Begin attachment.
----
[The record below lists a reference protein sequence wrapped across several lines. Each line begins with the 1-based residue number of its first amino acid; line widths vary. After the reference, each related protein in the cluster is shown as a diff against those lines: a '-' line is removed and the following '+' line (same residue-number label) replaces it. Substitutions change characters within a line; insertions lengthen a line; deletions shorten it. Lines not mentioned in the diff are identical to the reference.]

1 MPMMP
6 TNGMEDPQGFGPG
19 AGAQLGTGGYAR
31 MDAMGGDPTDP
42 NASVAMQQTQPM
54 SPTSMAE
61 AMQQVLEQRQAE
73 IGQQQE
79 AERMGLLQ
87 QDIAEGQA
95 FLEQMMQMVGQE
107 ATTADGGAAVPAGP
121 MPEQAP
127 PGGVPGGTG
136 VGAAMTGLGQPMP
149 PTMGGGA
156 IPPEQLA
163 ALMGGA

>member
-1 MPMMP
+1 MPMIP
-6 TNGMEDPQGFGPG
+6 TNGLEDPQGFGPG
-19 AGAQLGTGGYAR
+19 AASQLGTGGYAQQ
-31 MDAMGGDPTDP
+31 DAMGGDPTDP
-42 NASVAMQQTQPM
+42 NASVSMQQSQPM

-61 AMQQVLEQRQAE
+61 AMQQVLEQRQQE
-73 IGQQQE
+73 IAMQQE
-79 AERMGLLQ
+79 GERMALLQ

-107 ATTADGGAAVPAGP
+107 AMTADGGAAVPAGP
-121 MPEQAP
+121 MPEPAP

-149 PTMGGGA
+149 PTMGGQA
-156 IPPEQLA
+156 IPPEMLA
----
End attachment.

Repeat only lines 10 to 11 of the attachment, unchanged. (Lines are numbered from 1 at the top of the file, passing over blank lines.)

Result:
79 AERMGLLQ
87 QDIAEGQA